This is my second time at Mobile Learning Week, the flagship annual UNESCO conference on mobile technologies and education. The theme of Mobile Learning Week (MLW) 2014 is teachers.
Mobile media is not just cool or informal technology for non-formal learning, but is also being integrated into formal educational institutions. Mobiles are being used in various configurations: teacher-student interaction, student-student collaboration, capacity building for teachers, academic publisher platforms, and so on.
Mobiles for Learning is one of a range of UNESCO initiatives which include Women and Girls Education Gender Equality, Skills for Work and Life to guarantee employability, and Inclusive ICTs.
Here are some interesting innovations that were showcased on the first day of MLW 2014.
Eneza Education, Kenya
In Kiswahili, “eneza” means “to reach” or “to spread.” Eneza (originally called mPrep) is a mobile assistant for teachers that gives schools and parents access to solutions such as quizzing platforms, performance dashboards and tips for helping their students. Through SMS or the Web, students can receive educational content, browse through Wikipedia, and ask teachers questions. The platform can improve student engagement and increase their scores. Nokia, SafariCom and GSMA were involved as partners.
Ustad Mobile, Afghanistan
Ustad Mobile (Mobile Teacher) is a mobile course creation tool developed in Afghanistan. The open source toolkit has already been used by policewomen in Afghanistan to develop literacy courses in local languages. Smartphones or feature phones can be used to access the content, developed by instructors on computers. The software is a free download, and can be used to design quizzes, multiple choice questions, math drills and so on. Instructors can use the cloud reporting tool for real time access to detailed reports on effort and performance. The tool has been created by Paiwastoon, an Afghan-international ICT firm headed by UK tech entrepreneur Mike Dawson.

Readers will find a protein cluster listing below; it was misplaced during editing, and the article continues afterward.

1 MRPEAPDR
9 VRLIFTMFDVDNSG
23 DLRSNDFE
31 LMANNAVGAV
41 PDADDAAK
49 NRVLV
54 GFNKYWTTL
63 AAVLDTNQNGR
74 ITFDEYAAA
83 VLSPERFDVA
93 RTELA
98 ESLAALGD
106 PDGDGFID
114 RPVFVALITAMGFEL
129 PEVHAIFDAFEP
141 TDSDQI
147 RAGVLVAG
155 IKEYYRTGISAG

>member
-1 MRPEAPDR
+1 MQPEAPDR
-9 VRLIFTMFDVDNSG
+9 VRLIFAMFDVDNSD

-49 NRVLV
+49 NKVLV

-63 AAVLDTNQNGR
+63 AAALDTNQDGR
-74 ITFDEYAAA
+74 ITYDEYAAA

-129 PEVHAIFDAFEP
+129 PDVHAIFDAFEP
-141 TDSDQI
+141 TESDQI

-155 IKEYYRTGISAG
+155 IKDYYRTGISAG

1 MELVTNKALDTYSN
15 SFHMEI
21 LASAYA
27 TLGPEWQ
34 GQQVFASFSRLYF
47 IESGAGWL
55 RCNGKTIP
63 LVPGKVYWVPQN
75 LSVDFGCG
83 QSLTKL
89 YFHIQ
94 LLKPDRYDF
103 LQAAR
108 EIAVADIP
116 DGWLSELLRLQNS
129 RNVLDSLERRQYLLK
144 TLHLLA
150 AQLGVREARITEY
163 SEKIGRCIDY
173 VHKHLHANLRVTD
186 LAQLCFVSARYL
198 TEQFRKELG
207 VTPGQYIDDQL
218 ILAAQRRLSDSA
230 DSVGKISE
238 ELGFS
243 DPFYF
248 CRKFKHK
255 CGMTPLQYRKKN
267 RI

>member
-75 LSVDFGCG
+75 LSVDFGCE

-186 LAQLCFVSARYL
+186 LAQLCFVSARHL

One2Act Mobile Feedback, Norway
Mobiles can be used to get realtime feedback from learners’ devices using One2Act, allowing teachers to provide rapid and customised feedback to learners. Teachers get an instant dashboard of the students` understanding of the topic covered, using this to increase classroom interaction, group collaboration, and peer learning as a springboard for reflection and discussion. Offerings include Peer Learning Assessment System (PELE), a mobile-based voting system.
TBR Mobilisation & Emerging Technology, Tennessee
This research and resource project from Tennessee showcases what is possible in the ‘m-campus’ with social networking and mobile devices enabling gaming, simulations and virtual worlds. These can be used to increase recruiting, retention, graduation rates; to improve teaching, learning, and workforce development; and for meeting the needs of 21st century workforces. The site features examples of student digital art, augmented reality apps and infographics of student use of mobiles on campuses.
OER4Schools is a Commonwealth professional development programme for low-resourced primary schools. Interactive teaching of mathematics and science is supported with digital technology. The programme is freely available as an Open Educational Resource (OER) and builds on an established teacher-led process for sharing and reflection. Uses include lesson pacing and effective questioning. Interactive teaching is possible with and without ICT.
A range of other initiatives, organisations and awards were also discussed and referenced at MWL 2014:
EduLoc location-based project tool
Stanford Mobile Inquiry-based Learning Environment (SMILE)
World Conference on Mobile and Contextual Learning
I will be sharing some other examples of emerging innovations on Day Three of the event, especially those that have been showcased in a range of awards recognising mobile startups and developers in education and learning: MobileMonday global awards, WSA Mobile Awards, mBillionth South Asia Awards and YourStory EduStars.